Art, as a means of education, has not its privileges and fulfilled its mission. It has been too often employed in the service of vanity, to teach a mere "accomplishment," an idle trick, by which the amusement of an odd half-hour shall be passed off as a colourable imitation of the work of genius and labour. There is no education in that, any more than in teaching dogs to dance and parrots to talk. And yet Art, when rightly directed, is educational, for it trains not only one faculty, but all the faculties together; it trains the hand and the eye, and it trains the head and the heart; it teaches us to see, and to see truly; it teaches us to think—that science can do; but it teaches us also to admire and to love.

In this belief, Ruskin began, in his later years, to re-write his teaching, and to re-arrange it in accordance with those methods which a long experience and study had shown him to be the best and truest. Both because the laws he attempted to lay down were the natural and simple canons of practice, like that earliest Etruscan building, developing the powers which we all have in our possession, in solid and straight-forward progress; and because his method was learnt from those Italian masters whose art centred in Fiesole, he called his book "The Laws of Fésole."

But that book was never finished. Ill-health and other claims on the author's attention made it impossible for him to carry out his plan completely; and yet the spirit of it is sufficiently indicated for our guidance if we choose it as a guide, in the learning of this art as a means—not of accomplishment—but of education.

We have been talking about the land where, as Mignon's song says, the lemons grow. All our best lessons on painting come from Italy, and artists, you know, are fond of Italian models. Shall we ask one to sit for us for our first attempt? Some teachers would bid you begin with the "Marmorbilden," [marmorbilden is German for marble form, probably marble statues]and keep you a year at the antique; but we may as well study Nature from the first, and if we can't get a Mignon to paint, we can get one of her lemons for a penny. I dare say there is one in the store-room . . .

I can find only one, and that is a poor specimen; it is not elegant and elliptical, like most lemons, is too dumpy to be perfect, and the wrinkle at the end farthest from the stalk is grossly exaggerated, so that the tip of it is tilted back like a snub nose, or the cap of liberty. It will hardly do for an example. As the founders of Fiesole used the material that came to hand; and, indeed, as this lemon lies on the table, I feel that I maligned it at first. It is not a mere lump; see how it pulls itself together to the place where the stalk had been, and swells away from the little round brown spot in varying surfaces that sometimes seem as though they were going to be flat, and then glide into roundness again, like a crystal whose facets have been almost worn away by ages of washing in a river-bed. And then its splendid lustre, and glow of colour! Decidedly, it is worth painting.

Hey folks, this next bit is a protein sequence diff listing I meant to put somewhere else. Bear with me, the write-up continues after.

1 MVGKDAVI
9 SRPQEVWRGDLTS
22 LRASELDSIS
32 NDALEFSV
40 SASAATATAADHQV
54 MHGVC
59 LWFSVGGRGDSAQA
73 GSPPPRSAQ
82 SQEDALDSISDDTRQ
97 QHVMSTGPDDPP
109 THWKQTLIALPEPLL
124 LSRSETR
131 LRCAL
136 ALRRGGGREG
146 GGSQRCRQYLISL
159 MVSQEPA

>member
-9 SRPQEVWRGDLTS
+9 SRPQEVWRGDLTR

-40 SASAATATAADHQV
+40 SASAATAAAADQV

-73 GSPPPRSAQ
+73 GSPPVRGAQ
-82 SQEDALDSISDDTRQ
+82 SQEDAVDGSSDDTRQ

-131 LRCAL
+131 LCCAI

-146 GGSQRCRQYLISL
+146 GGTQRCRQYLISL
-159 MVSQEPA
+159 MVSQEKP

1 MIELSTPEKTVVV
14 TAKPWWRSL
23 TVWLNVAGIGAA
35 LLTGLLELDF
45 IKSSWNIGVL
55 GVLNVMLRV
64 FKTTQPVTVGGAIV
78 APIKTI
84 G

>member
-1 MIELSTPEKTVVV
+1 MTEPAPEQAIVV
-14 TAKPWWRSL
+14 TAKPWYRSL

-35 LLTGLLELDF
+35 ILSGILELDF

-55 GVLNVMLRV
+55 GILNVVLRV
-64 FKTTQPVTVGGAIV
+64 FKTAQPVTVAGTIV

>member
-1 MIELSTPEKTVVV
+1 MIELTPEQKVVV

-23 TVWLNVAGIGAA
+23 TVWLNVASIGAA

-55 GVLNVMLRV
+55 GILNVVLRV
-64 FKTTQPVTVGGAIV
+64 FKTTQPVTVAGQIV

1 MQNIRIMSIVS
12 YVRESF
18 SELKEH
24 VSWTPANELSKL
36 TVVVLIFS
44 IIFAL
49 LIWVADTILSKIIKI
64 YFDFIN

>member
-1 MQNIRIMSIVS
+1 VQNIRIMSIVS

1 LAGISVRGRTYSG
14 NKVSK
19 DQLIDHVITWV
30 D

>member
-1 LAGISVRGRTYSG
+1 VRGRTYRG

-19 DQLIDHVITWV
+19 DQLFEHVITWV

But I can't paint it lying down there on the table. I want it on the level of the eye, and farther away. Some other day we can discuss the reasons why; meanwhile let us put it on the cabinet at the end of the room, about, or nearly twelve feet away. You think it is too far off to be seen properly; but look! as it stands there it seems, somehow, rounder than it did before; the bright shines out brighter, and the dark side seems fuller and broader; all the texture, the little details you expected to be so troublesome, have disappeared; and we see nothing but a space of yellow—so gradated that you recognise it for a solid mass. I put a dark-green book behind it against the wall, to relieve it more distinctly. How it glows there like a golden lamp in the green gloom! Decidedly, it is worth painting.

For a start, we don't need an elaborate outfit: say: ten two-penny tubes of moist water colours—cobalt blue, Prussian blue, gamboges, pale chrome yellow, orange chrome, yellow ochre, raw sienna, burnt sienna, light red and crimson lake. Later we may want Chinese white, but it is easier to begin water-colour in transparent paints. A plate will do for palette. A half-crown flat sable brush will serve for most purposes. In drawing papers, the most generally useful is the surface known as N (ie. Not rough nor hot-pressed): a 7 by 5-inch block costs 15.6d.

I want to dash away with bright yellow and dark green at once, but we must have an outline to guide the colour. At least, the Laws of Fésole say so. Plenty of clever painting is done without preliminary outlining, and to that power we all hope to attain. But if you can knock in these forms accurately with a brush and a blot you don't need lessons in the rudiments of art.

How big is the outline to be? Better make it just the size of the real thing. We want to train our eyes to accuracy, and we don't train them unless we accustom them to accuracy from the first. Some teachers, I know, forbid measuring, and, in an examination, that is right; but in study, the more carefully you measure at first with compasses, the sooner you will get the power of measuring with the eye. Take the length and breadth of the lemon and mark them on the paper with dots; and now drag the outline, if you please.